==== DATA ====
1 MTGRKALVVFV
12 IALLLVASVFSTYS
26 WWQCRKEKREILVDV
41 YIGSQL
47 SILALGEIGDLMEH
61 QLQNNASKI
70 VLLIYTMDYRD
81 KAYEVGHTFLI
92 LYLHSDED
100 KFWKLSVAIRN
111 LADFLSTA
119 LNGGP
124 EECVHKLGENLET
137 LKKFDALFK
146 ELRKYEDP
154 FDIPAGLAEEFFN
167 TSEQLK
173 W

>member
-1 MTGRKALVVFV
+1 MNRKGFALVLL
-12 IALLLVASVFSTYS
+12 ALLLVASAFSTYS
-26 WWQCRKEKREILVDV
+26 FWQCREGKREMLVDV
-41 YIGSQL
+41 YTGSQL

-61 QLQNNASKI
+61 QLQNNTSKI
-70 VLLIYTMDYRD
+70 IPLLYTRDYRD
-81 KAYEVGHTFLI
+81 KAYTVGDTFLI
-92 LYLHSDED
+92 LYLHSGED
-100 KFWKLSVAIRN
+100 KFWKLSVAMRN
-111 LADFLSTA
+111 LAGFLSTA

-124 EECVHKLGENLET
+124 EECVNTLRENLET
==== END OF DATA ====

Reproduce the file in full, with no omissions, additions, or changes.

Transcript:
1 MTGRKALVVFV
12 IALLLVASVFSTYS
26 WWQCRKEKREILVDV
41 YIGSQL
47 SILALGEIGDLMEH
61 QLQNNASKI
70 VLLIYTMDYRD
81 KAYEVGHTFLI
92 LYLHSDED
100 KFWKLSVAIRN
111 LADFLSTA
119 LNGGP
124 EECVHKLGENLET
137 LKKFDALFK
146 ELRKYEDP
154 FDIPAGLAEEFFN
167 TSEQLK
173 W

>member
-1 MTGRKALVVFV
+1 MNRKGFALVLL
-12 IALLLVASVFSTYS
+12 ALLLVASAFSTYS
-26 WWQCRKEKREILVDV
+26 FWQCREGKREMLVDV
-41 YIGSQL
+41 YTGSQL

-61 QLQNNASKI
+61 QLQNNTSKI
-70 VLLIYTMDYRD
+70 IPLLYTRDYRD
-81 KAYEVGHTFLI
+81 KAYTVGDTFLI
-92 LYLHSDED
+92 LYLHSGED
-100 KFWKLSVAIRN
+100 KFWKLSVAMRN
-111 LADFLSTA
+111 LAGFLSTA

-124 EECVHKLGENLET
+124 EECVNTLRENLET